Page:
The entrepreneur may not have sufficiently understood the customer viewpoint — and in healthcare there are always multiple customers and users — and asked what is important to them. Customers don’t care about your features; they don’t care about your black box technology; they just care that you solved their pain points. It’s the ability to understand that and then being able to create a market even when people didn’t even explicitly express their pain point.

It’s all about understanding the dynamics of the mindset of your customers.

And in order to do that you have to go dig it up.

How do you define digital health?

We use the term “health tech” because we believe it specifically addresses health care delivery. That could be a technology enabled service that changes healthcare delivery, which is the fundamental benefit you’re trying to get to.

The challenge I have with the word digital health is it feels like the dot-com world. It’s focusing on using digital technology for healthcare, which for me is just enabling technology. There are some really cool companies in the health-tech world that are not wholly using digital software but are changing healthcare delivery. Omada Health, for example, is more than digital health in my mind. They are not just a software company — rather, they provide a technology-enabled service that is changing people’s mindset from a combination of technologies and some of them are not necessarily pure software.

Health tech is comprised of a combination of technologies that allows you to improve healthcare workflow.

And that could be all the way from the hospital’s urgent care to the home. As a result of that, you change the dynamics which decrease cost, improve quality of care, empower the patients, and have long-term results that someone’s willing to pay for. So, for me, health tech is the solution that I’m changing healthcare delivery for a combination of technologies. And some could be technology-enabled services but there’s something that’s scalable in the process, it’s not just, physician’s providing services.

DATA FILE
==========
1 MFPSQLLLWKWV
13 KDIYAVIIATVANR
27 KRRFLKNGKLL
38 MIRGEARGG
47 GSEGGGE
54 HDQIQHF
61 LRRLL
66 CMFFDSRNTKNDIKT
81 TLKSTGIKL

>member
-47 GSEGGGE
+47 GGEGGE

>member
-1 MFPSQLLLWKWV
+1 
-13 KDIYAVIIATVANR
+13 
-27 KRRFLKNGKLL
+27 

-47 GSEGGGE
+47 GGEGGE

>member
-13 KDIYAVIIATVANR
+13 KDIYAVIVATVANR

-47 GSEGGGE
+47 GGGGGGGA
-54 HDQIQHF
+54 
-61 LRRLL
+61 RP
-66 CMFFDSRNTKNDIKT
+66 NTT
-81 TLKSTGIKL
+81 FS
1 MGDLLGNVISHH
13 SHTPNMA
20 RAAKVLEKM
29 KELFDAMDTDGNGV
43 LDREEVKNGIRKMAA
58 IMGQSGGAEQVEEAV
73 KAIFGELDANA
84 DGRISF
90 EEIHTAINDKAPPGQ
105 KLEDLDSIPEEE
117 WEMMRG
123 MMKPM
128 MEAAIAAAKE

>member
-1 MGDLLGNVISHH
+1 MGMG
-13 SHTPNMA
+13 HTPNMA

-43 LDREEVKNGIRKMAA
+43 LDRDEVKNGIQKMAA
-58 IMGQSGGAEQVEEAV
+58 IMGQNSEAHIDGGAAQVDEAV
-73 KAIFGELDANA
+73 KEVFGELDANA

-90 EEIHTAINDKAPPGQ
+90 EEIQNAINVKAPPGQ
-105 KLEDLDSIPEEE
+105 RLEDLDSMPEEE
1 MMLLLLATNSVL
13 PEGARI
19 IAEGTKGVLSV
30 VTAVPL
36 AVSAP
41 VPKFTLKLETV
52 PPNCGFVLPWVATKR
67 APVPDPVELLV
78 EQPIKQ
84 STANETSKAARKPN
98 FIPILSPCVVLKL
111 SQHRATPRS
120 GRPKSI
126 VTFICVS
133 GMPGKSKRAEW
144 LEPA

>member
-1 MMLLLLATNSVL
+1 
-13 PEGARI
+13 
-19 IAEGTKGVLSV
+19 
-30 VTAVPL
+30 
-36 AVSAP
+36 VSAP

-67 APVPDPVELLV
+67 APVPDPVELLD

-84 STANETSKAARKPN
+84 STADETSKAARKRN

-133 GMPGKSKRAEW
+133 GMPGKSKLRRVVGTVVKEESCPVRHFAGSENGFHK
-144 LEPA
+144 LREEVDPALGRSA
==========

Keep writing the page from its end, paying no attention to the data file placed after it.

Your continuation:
What is your personal moonshot?

Interestingly, I recently did a back-end calculation of the impact I have had on society with the companies I was lucky to be a part of — I calculated that they have probably saved 6 million lives worldwide right now over the last 40 years. And, obviously, I had never made that calculation while we were in the daily crisis, monthly crisis, and were too busy trying to conquer a mountain.

At times we’re so busy looking for the Moon, we don’t realize we are already on planet Mars.

In VC, I have the potential for huge impact on saving lives yet I don’t even know who these people are. I realized that that is a big part of my legacy and I want to continue to do that so that the company I’m involved with has an impact, not only improving the quality of care but at times saving lives.

And that makes you appreciate why you’re working so hard, why you tear your hair out at four in the morning, and why you’re doing it.

Anne DeGheest | 22 August 2017

Anne DeGheest is voted in as one of Top Ten Finalists as Industry Leader at the Health 2.0 Global Retrospective Awards

Health 2.0's 10th Annual Fall Conference, is recognizing the accomplishments of their movement. To do this, Health 2.0 asked the community to nominate the top influencers in four categories: Patient Activists, Industry Leaders, Technology Companies, and Health Care Organizations. Through thousands of votes gathered from this past summer and in the preliminary final round the past few weeks, they have narrowed down to the top 10 Top Industry Leaders.

Read more →

Anne DeGheest | 28 September 2016